The recent announcement that the Fisk and Crawford coal-fired power plants, long blamed for cardiovascular and respiratory disease in Pilsen and Little Village, will be closing by the end of 2014 per terms of an agreement with the City of Chicago and Midwest Generation is a victory for air quality and public health. It is not, however, the end of concerns about pollution from coal in Illinois. Earlier this month, Ameren Corp asked Illinois for more time to meet the state’s emissions limits from the utility’s coal-fired power plants as weak power prices makes it uneconomic to pay the high cost of installing environmental controls.
Ameren asked the Illinois Pollution Control Board to extend the compliance dates for reducing sulfur dioxide (SO2) emission to Dec. 31, 2020.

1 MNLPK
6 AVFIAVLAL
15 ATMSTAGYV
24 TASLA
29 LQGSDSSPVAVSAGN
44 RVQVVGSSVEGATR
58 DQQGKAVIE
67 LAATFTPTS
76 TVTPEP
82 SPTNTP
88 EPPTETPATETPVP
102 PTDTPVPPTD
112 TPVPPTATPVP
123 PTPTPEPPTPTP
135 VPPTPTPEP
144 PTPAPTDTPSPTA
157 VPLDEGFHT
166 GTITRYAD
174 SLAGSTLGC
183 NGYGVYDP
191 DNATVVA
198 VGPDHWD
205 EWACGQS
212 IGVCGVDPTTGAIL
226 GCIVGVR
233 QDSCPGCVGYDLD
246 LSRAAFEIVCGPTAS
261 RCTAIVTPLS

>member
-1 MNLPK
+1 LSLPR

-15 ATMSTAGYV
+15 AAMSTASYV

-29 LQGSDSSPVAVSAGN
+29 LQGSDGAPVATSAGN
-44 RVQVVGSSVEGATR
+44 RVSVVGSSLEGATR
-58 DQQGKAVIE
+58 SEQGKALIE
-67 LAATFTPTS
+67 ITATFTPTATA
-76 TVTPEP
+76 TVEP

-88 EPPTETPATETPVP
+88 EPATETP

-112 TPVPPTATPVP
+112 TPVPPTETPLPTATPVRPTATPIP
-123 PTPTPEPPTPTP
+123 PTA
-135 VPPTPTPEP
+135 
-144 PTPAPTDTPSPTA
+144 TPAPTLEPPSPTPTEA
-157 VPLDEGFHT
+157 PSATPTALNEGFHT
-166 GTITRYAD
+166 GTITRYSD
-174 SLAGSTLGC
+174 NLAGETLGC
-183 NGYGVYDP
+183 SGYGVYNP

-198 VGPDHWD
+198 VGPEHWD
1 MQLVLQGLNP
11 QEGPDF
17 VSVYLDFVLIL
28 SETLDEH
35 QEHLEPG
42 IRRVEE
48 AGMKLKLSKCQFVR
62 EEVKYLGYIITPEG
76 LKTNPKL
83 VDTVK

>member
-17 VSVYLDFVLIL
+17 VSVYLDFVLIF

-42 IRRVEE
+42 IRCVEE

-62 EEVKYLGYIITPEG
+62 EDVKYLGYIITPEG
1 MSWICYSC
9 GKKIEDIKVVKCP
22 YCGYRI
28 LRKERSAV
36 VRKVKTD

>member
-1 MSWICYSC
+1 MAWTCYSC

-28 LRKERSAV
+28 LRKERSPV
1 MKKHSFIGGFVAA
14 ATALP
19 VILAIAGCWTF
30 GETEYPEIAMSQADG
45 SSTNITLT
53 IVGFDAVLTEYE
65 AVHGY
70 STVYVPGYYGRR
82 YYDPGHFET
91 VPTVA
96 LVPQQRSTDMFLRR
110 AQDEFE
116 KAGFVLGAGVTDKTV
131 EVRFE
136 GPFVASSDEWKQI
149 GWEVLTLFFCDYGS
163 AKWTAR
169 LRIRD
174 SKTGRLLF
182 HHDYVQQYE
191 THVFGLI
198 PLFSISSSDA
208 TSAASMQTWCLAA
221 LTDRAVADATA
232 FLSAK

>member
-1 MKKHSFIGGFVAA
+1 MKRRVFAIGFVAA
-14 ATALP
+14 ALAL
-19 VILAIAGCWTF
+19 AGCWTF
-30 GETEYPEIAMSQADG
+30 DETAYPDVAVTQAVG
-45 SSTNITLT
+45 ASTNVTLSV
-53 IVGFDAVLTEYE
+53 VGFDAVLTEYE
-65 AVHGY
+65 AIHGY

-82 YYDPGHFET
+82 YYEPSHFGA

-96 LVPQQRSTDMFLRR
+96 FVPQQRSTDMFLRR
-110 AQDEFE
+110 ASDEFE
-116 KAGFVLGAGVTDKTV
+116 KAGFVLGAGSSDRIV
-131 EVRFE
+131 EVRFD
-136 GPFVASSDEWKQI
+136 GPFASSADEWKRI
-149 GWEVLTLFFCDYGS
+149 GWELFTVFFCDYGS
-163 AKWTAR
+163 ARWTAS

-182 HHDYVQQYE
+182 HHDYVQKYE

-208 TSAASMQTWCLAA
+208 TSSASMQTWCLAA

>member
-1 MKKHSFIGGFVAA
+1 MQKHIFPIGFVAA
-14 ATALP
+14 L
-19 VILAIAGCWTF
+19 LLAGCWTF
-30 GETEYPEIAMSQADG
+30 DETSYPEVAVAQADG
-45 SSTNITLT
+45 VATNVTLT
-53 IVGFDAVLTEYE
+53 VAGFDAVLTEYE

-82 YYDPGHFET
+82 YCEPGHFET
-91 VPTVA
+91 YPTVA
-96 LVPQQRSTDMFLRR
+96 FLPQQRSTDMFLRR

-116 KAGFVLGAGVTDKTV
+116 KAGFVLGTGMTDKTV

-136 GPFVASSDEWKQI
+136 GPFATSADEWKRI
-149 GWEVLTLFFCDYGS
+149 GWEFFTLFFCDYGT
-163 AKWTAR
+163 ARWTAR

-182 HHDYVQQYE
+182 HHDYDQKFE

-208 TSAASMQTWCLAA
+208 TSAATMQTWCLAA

Ameren said it has spent more than $1 billion on pollution control equipment that satisfies the state’s S02 emissions limits until 2015 but noted those limits are significantly reduced on Jan. 1, 2015.
In February, Ameren announced the deceleration of its planned scrubber project at its 1,197-megawatt (MW) Newton coal-fired power plant, which would have satisfied the state’s 2015 SO2 standards.
“If the requested relief is not granted, we will have to seriously consider mothballing two of our three remaining unscrubbed energy centers on Jan. 1, 2015,” said Sullivan.
The issues relating to coal-burning power plants are examined in several Roosevelt University seminars, including SUST 210 The Sustainable Future and SUST 310 Energy and Climate Change. For more information on these or any other of our courses, please visit our Sustainability Studies website, call 1-877-277-5978 (1-877-APPLY RU) or email applyRU@roosevelt.edu.